The archaeologists who want to study Kennewick Man claim that he is not related enough to the modern Native Americans who claim him as an ancestor. Their argument is based on biological and cultural continuity. While initial reports claimed that Kennewick Man was "Caucasoid" and presented a reconstruction of his face that resembled white actor Patrick Stewart (a development which no doubt inflamed fears that archaeologists were attempting to undermine Native Americans' claims to be the original Americans), later study concluded that his closest relatives are aboriginal Asian people such as the Ainu of Japan. Furthermore, archaeologists were skeptical of how closely Kennewick Manís culture resembled the way of life of Washington's modern Native American residents -- a lot can change in 9,000 years. On this basis, archaeologists concluded that Kennewick Man had no living relatives and thus should be the property of science.
The involved Native Americans resisted such attempts by science to define who is really related to who. They consider the primary form of relatedness to be continuity of place. Much like modern American history books often trace our nation's roots back to the Iroquois and Navajo rather than the Vikings and Romans, Native Americans often consider all people who lived on their land before them to be their ancestors, because it is the land which is most crucial to who they are. Further, the concerned tribes' religion refutes the idea that Kennewick Man could lack cultural or biological continuity with present Natives, because they believe that they were created in their traditional lands, rather than migrants from Siberia.
The Kennewick Man dispute thus involves a clash of two seemingly irreconcilable worldviews. Yet in many other cases around the country, archaeologists and Native Americans have been able to work together. The crucial piece missing from the Kennewick Man case is trust. Both sides insist on their claim to be able to define Kennewick Manís identity because they have defined the other side as irreconcilably hostile to their interests.
Despite fears that NAGPRA would stifle scientific inquiry, many archaeologists -- even those whose specialty is studying human remains -- have found their work not only not hurt, but even helped, by legislation that forced them to interact with living Native Americans. Similarly, Native Americans are increasingly warming to the idea that archaeology can teach them some important things about their heritage. Both sides have found ways to make certain concessions, forgoing potentially valuable projects out of sensitivity to Native values or rethinking traditional religious practices to accommodate scientific research. There are even a small number of Native Americans entering the field of archaeology, finding it possible (though often difficult, depending on the tribal and scientific context) to balance the two sides.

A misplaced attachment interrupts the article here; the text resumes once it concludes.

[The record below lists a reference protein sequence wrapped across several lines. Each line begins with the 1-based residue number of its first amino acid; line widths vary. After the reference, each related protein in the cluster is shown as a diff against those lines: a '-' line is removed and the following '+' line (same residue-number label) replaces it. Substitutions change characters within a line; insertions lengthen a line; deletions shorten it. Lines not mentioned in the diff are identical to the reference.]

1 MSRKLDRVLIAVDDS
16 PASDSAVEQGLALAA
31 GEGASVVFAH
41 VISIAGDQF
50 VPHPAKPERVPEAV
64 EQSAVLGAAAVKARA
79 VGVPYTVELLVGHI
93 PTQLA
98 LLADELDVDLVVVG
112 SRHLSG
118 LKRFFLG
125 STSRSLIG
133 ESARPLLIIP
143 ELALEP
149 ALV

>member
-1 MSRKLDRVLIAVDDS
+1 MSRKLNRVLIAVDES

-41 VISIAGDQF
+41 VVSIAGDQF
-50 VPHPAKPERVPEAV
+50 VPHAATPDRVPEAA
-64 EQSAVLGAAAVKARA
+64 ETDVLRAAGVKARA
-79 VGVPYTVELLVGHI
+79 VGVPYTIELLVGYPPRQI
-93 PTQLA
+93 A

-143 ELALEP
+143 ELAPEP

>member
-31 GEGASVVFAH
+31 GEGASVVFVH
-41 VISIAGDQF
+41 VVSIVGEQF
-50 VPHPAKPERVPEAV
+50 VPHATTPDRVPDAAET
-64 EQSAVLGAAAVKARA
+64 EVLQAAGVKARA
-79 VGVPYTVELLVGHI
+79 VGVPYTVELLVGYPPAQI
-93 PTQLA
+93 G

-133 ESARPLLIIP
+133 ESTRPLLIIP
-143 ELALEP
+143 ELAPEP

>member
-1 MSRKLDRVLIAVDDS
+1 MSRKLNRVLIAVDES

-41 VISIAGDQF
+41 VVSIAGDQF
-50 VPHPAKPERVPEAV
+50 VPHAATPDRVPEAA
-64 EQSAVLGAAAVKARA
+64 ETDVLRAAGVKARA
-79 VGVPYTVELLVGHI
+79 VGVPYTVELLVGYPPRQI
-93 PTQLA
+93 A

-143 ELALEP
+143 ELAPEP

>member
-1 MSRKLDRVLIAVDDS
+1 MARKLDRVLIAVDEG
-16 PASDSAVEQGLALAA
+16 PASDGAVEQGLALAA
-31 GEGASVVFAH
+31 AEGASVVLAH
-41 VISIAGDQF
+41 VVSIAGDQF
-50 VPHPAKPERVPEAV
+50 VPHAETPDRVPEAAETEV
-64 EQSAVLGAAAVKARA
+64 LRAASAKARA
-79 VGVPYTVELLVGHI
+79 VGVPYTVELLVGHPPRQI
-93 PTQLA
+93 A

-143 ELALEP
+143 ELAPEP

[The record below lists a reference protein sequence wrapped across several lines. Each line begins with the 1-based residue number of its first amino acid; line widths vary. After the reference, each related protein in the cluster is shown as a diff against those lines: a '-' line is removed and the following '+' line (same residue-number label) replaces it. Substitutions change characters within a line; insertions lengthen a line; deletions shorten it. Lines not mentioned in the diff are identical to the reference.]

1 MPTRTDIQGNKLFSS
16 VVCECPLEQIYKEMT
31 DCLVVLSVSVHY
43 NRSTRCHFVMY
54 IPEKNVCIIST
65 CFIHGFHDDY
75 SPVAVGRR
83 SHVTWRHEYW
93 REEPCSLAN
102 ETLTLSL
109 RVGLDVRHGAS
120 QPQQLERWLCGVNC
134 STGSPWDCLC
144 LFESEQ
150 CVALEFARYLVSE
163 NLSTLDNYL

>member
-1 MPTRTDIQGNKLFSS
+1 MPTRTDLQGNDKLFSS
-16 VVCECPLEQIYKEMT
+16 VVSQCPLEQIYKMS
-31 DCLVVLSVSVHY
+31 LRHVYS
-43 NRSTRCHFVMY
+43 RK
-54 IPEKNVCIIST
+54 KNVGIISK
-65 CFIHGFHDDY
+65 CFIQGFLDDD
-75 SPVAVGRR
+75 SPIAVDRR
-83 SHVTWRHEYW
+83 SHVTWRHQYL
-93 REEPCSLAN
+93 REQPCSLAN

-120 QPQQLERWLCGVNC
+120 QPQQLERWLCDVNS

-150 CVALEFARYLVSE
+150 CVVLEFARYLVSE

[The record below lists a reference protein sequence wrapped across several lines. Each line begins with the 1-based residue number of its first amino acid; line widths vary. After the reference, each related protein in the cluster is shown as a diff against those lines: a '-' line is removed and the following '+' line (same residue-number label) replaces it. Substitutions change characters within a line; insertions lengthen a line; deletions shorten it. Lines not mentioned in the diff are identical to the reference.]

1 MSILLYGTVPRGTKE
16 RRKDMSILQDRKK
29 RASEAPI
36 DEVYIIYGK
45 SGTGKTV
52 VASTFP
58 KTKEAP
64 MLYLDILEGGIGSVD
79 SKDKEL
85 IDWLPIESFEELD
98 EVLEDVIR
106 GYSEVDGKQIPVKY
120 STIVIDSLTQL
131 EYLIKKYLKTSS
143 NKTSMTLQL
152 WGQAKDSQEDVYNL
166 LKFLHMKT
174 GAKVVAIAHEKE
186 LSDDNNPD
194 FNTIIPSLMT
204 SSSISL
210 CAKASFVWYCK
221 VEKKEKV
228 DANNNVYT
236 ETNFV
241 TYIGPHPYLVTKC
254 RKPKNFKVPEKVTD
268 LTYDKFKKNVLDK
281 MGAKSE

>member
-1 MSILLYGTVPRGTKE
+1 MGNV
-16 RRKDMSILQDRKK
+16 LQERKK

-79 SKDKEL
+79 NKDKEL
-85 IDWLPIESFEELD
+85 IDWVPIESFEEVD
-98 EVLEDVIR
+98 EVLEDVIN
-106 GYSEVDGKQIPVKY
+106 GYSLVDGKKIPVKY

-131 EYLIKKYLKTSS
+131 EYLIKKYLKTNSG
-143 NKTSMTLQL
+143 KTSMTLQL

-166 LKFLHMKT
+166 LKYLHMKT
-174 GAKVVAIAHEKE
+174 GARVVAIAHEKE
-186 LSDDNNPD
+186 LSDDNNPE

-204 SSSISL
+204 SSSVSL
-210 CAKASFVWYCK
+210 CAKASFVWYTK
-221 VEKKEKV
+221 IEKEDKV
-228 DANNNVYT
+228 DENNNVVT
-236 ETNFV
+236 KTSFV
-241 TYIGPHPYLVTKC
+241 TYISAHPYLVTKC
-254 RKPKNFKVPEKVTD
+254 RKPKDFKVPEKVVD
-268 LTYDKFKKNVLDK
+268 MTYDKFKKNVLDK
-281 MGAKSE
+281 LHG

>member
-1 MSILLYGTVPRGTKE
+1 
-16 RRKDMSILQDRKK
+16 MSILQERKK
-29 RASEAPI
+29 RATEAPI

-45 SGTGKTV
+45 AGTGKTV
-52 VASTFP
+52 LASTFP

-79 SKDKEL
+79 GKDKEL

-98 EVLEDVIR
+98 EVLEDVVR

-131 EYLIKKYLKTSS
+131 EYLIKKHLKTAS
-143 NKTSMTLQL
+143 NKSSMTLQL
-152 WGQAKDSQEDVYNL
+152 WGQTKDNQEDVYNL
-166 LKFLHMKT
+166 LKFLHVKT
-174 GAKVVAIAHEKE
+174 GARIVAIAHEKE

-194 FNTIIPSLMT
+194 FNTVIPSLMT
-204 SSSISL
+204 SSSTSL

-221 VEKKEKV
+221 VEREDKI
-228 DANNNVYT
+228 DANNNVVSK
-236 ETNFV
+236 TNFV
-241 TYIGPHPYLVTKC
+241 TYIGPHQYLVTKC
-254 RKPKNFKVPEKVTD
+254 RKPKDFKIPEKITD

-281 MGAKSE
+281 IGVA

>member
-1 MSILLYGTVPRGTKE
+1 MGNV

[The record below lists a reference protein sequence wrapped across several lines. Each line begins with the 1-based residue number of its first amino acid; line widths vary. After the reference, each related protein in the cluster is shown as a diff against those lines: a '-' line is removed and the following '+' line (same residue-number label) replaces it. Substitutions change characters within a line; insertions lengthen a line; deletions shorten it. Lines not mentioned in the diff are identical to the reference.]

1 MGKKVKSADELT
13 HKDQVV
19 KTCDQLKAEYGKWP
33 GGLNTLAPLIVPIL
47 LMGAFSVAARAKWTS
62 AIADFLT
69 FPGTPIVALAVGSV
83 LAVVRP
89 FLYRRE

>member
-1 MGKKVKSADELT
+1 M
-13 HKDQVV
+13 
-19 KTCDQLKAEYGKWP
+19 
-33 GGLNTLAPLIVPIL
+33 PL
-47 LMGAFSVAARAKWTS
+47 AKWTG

Stereotypes on either side prevent the building of trust. They convince the participants that Native Americans and archaeologists must be antagonists, that their interests are necessarily opposed. A victory for once side is thus seen as a defeat for the other, and erosion of their power to define their identity and heritage. The archaeologists and Native Americans who have built trusting relationships have done so by moving beyond their fixed notions of the participants. Archaeologists have had to face up to the scientific hubris of the discipline, asking themselves how important their research really is, compared to the values of the Native Americans affected. Too often, we defend the prerogatives of science on principle rather than considering the actual importance of the study to society. Native Americans, on the other hand, have come to see that most archaeologists today are not bent on desecrating their traditions, and that archaeological interpretations need not be seen as challenges to their traditional views.
Antagonistic stereotypes are hardly the only issue in relations between Native Americans and archaeologists, and there will always be cases in which one side or the other is disappointed in the resolution (as is the case when archaeologists or Native Americans dispute among themselves). But assumptions about the other side's motives and intentions, as well as oneís own side's importance, and the tendency to treat resolution of NAGPRA cases as a power struggle, put up barriers between Native Americans and archaeologists. These barriers inhibit either side from learning as much as possible about America's past.